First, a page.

Because there is such a clear-cut difference in the living arrangements of the races, social outcomes are quite easily predictable across these four groups. While Asian families are able to exercise individual agency in flourishing environments, many Black families tend to be at the mercy of the government in dangerous environments. While most Asian parents begin their child’s life by developing and cultivating their talents, many Black parents spend their children’s early years struggling to make ends meet.

There certainly is an unjust inequality among the races, but it is not the inequality of outcome that most media outlets discuss. Rather, it is an inequality of opportunity, even a lost opportunity, for many children to experience the irreplaceable married love of their mother and father.

Wealth Inequality and Race

family structure, Great Recession, Pew Research, race, religion, wealth inequality No comments

According to a recent Pew report, the racial/ ethnic wealth divide has widened since the Great Recession. Commentators have already begun to speculate plausible rationales for this gap: inability for minorities to replenish savings, differences in financial assets, or disparate accumulations of wealth. But each of these explanations evades the two root issues at hand: family structure and frequency of religious worship.

Family structure. The intact, married family consistently produces the best economic benefits and averts financial woes. Pew’s report measured race/ ethnicity without controlling for family structure. Because the rate of family intactness is higher among whites (54 percent) than blacks (17 percent) and Hispanics (41 percent), “whites” as a racial class seemed best off.

However, as Chart 1 shows, family structure cannot be ignored. Marriage is associated with lower rates of poverty, independent of race. So, for example, the poverty rate for single white mothers is three times higher than the poverty rate for married black families. Further investigation will likely show that the true wealth divide following the Great Recession is between intact and non-intact families, especially single mothers on welfare. As Sheldon Danziger concluded back in 1986, families on welfare are stuck in a perpetual cycle of poverty because their income is disconnected from the market-based economy. Even if the economy improves, the welfare recipient’s income remains stagnant.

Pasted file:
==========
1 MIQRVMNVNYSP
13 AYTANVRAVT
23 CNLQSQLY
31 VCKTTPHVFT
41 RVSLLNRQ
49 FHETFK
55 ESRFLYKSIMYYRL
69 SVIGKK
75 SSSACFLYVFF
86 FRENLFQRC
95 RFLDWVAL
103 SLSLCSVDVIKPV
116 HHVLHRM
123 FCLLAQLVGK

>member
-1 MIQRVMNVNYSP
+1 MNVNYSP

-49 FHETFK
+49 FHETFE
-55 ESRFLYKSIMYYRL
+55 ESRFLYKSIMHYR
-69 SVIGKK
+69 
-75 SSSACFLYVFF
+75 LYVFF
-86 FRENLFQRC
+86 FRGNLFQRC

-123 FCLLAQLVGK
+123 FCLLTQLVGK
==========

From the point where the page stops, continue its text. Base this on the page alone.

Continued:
The importance of family structure in an improving economy is conveyed in the Iowa Youth and Families Project, widely regarded as having the richest archive of life record data on rural families and children in the United States. Over a series of decades, researchers collected data on two-parent families during and after the Iowa Farm Crisis—the worst decline in America since the 1930s. They found that the children from two-parent families from Iowa farms, despite faring worse than any other group, improved the most due to their strong family relations, productive roles, ties to grandparents, ties to their community, and resourcefulness. Recovery from the Great Recession is linked to similar familial and community factors.

Frequency of religious worship. The intact married family may fare well following economic recessions, but the intact married family that worships frequently will fare best during and after these times of difficulty. Couples whose marriages lasted 30 years or more reported that their faith helped them to deal with hard times, and was a source of moral guidance in making decisions and dealing with conflict. Adolescents whose mothers attend religious services at least weekly display better health, greater problem-solving skills, and higher overall satisfaction with their lives, regardless of race, gender, income, or family structure. An increase in religious practice is associated with greater hope and a greater sense of purpose in life, and religious affiliation and regular church attendance are among the most common reasons people give to explain their own happiness.

Beyond personal hope and well-being, religiosity confers many benefits on society as a whole. Religious attendance is associated with direct decreases in both minor and major forms of crime and deviance, to an extent unrivalled by government welfare programs. Religious individuals are 40 percent more likely than their secular counterparts to give money to charities. Compared to their secular counterparts, religious individuals are more than twice as likely to volunteer. Recovering from a depleted economy requires communal support; this support is most readily available in communities with high levels of religious participation … something that is free to anyone who wants it.

Pew’s study of wealth inequality is certainly thought-provoking; however, it is futile to discover such gaps in society if we fail to cure their causes. Reviving all of society following the Great Recession mandates an immediate attention to restoring the intact married family that worships frequently.